No. That’s not how it works. Concurring in a judgment is saying only that one agrees with the result — in this case, that the defendants aren’t entitled to QI — but not the reasoning. If Thomas thinks QI is unsupported by law, then the plaintiff should prevail.

    2. This makes no sense. Thomas is not afraid of precedent. As Scalia put it: “Thomas does not believe in stare decisis. Period.”

      Not quite. Thomas routinely says, “I disagree with this precedent, but since nobody has asked us to overrule it, I concur with the court’s decision.”

  7. “At the same time, it’s far from clear that the facts in this case are really that much worse than those in many other situations where courts have upheld qualified immunity defenses, such as recent cases where police officers stole $225,000…”

    I don’t see this as a constitutional violation, it was a criminal violation and while the cops may have done it assuming the could get away with it because they were cops, but not because the assumed it was legal and within the scope of their authority. A cop shooting a dog because he believes a pet execution license goes with his badge is different, especially when he is sustained by his superiors.

    1. Some early Civil Rights Act cases were lynching cases, where cops or state officials facilitated or organized lynchings.

      Would you really take the position that because everyone knows that lynching is illegal, it can’t be a violation of anyone’s civil rights? It’s only a civil rights violation if the cops thought it was legal?

      The whole point of much of the impetus behind Mid-20th-Century Civil Rights Act enforcement was that states simply weren’t enforcing their criminal law when it came to violence against black people.

  8. “an egregious case where they subjected a prisoner to horrific treatment”

    It’s important to remember that the case came up for review of a grant of summary judgment, so it has not been actually proven that the conditions were as described in the Complaint (see fn. 1 of the Supreme Court’s Order, confirming that the motion was decided based on the allegations of a verified complaint). Somin’s references to the “facts of the case” and so forth are a bit misleading because the facts of the case have yet to be decided. That doesn’t change the legal analysis but it ought to be kept in mind by those burying the prison officials.

    Also, the reason Justice Thomas dissented has nothing to do with this views on QI. He has consistently taken the position that the 8th Amendment does not apply to “conditions of confinement” but is limited to criminal sentences. There are obviously other remedies for conditions of confinement abuses, but according to Thomas’s reading of the relevant history surrounding its enactment, the 8th Amendment isn’t one of them. He probably didn’t elaborate because his position on the 8th Amendment is pretty well known.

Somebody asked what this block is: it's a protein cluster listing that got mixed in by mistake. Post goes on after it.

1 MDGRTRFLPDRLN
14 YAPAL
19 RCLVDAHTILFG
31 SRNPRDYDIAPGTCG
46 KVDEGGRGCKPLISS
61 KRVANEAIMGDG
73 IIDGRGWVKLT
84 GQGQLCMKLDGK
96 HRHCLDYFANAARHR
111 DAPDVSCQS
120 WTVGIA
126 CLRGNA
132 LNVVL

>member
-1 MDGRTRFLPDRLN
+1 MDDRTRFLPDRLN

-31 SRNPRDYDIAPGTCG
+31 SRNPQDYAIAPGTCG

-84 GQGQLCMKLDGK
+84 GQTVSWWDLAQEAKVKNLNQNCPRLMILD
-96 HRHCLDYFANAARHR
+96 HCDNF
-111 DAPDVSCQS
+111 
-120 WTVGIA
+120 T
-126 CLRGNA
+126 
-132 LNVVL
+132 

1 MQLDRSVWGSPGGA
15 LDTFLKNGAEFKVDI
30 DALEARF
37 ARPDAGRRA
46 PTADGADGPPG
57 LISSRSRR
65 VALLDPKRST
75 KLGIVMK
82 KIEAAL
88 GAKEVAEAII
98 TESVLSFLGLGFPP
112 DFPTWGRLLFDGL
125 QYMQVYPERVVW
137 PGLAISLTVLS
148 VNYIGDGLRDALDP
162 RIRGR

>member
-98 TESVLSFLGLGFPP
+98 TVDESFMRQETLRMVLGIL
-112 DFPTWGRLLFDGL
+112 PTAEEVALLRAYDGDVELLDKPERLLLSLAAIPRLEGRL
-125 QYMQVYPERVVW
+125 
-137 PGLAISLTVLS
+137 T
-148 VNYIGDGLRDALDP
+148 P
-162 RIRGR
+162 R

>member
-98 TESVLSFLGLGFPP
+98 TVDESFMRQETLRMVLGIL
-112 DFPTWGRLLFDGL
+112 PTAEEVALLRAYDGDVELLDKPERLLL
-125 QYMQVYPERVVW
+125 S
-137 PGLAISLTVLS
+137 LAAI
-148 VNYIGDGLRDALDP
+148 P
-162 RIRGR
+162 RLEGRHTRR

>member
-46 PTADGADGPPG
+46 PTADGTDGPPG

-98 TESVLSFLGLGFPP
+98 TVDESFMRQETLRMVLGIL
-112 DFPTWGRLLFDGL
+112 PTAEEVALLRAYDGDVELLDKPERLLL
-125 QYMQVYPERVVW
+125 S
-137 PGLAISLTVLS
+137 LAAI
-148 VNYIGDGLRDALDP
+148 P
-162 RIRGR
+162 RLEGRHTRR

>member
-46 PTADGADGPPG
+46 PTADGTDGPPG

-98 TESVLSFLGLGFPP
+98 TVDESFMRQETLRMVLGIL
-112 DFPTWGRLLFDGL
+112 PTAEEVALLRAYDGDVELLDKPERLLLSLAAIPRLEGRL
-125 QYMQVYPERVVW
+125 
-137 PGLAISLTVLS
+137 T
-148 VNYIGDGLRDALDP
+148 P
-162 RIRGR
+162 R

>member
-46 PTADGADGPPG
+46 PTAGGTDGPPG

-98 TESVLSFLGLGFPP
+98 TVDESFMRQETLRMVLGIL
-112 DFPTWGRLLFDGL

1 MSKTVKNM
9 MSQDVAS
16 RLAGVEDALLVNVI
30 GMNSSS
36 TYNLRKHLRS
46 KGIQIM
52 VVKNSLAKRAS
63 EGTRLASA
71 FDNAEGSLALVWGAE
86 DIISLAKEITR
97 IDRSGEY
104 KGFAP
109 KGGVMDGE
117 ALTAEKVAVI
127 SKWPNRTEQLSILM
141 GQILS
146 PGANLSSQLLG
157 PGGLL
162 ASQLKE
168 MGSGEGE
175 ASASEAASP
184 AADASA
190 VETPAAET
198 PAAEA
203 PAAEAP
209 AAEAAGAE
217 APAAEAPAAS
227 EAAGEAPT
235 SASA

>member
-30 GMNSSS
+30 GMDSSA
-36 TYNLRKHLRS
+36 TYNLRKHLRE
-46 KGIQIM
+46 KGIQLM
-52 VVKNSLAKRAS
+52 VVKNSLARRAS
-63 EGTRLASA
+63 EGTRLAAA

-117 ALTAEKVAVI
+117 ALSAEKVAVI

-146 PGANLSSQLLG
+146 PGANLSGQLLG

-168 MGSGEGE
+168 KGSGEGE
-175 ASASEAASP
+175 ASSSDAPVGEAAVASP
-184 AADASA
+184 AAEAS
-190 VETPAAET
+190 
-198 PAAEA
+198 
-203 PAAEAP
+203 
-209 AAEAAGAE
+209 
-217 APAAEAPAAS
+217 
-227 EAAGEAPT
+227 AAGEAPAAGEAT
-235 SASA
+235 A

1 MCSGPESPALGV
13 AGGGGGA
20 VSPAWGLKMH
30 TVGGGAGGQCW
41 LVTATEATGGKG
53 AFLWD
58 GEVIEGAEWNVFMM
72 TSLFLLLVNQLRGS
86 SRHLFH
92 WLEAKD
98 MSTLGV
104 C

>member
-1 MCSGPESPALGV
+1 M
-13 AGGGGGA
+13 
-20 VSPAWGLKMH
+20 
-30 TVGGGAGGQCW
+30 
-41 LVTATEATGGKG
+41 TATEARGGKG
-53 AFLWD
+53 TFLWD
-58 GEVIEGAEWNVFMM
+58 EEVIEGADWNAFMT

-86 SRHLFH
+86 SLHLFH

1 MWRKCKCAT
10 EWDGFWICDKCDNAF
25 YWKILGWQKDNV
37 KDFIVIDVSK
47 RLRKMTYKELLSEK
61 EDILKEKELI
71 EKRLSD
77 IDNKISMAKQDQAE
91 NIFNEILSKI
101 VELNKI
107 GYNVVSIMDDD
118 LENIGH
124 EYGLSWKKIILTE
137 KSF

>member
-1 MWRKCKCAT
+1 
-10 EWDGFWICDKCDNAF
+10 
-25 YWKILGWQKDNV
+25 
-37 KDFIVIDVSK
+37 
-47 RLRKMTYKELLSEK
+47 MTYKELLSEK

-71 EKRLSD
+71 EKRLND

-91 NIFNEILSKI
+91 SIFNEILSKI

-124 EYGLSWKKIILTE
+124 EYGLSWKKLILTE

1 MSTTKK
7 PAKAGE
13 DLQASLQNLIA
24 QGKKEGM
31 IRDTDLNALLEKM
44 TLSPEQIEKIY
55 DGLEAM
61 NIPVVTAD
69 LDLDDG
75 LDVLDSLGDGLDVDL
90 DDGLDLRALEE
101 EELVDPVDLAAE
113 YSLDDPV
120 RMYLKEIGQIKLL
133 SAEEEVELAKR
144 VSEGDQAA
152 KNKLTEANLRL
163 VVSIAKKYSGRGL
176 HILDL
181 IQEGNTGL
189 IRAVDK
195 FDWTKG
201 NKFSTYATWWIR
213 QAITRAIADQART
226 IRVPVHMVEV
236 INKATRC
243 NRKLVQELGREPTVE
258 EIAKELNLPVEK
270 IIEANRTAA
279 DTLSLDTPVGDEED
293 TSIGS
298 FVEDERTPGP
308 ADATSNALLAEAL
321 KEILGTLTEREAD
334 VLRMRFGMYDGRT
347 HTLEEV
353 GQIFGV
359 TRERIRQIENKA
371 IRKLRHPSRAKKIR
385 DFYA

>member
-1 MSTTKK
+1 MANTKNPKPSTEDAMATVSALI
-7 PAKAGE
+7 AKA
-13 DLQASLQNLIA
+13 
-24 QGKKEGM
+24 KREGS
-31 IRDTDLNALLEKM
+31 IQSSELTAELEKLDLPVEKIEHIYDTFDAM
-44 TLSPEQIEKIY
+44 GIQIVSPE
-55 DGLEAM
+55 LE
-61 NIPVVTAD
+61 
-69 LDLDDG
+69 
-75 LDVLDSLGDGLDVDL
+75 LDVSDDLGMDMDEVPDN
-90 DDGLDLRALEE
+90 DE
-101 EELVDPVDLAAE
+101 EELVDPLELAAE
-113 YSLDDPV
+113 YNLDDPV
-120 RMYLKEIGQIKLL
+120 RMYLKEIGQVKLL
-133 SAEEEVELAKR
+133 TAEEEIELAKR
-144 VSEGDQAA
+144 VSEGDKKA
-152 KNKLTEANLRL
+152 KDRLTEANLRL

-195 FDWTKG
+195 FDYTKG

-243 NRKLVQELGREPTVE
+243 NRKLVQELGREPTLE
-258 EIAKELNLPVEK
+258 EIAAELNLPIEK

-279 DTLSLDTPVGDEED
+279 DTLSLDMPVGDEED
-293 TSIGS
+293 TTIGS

1. Sorry, but I didn’t see your comment before I wrote what I did below.

    2. This explanation re: Thomas’s vote makes a lot more sense. It’s not that he’s so opposed to qualified immunity that he can’t vote alongside people who support it, it’s that he sees no Constitutional violation in holding someone in a freezing cold cell full of feces.

      And sure, this is just a summary judgment motion–but the judges of the Fifth Circuit (and Thomas) were still perfectly happy to throw out the case despite assuming all the facts alleged by Taylor were true.

  9. Since some circuits have adopted a de facto “no on-point precedent holds” test, adding a “no reasonable officer would find” plus “egregious” test may well be a substantial change in the rules in these circuits.

    And while it’s possible that the only change would be to make qualified immunity modestly less forgiving, “no reasonable officer” is a standard sufficiently close to ordinary negligence, and “egegious” sufficiently subjective, that at least some lower courts might see a door opened to lowering the bar further.

    Nonetheless, the case hardly abolishes qualified immunity, amd might affect no more than a handful of especially egregious cases.

  10. As Justice Alito noted, the “cell conditions” claim simply survived summary judgment, at which stage all of the petitioner’s sworn allegations were take to be true. It’s possible that the allegations are simply untrue or greatly exaggerated, in which case the petitioner might not be able to recover anything — from anyone — at trial. Yet Somin takes these facts as already established.